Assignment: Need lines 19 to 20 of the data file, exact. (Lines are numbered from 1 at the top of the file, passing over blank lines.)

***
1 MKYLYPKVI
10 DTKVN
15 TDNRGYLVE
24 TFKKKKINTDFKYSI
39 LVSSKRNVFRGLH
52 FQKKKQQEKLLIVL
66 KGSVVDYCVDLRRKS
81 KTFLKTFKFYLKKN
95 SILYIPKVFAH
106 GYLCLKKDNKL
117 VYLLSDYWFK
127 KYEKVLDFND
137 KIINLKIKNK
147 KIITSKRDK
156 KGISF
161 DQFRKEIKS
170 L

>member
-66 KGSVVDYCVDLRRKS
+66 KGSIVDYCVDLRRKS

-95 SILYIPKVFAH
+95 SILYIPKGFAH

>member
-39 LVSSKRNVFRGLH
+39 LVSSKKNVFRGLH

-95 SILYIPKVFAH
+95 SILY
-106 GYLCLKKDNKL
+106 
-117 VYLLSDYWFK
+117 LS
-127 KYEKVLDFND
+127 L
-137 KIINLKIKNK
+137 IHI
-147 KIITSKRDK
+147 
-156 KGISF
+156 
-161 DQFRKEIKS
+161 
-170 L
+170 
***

-66 KGSVVDYCVDLRRKS
+66 KGSIVDYCVDLRRKS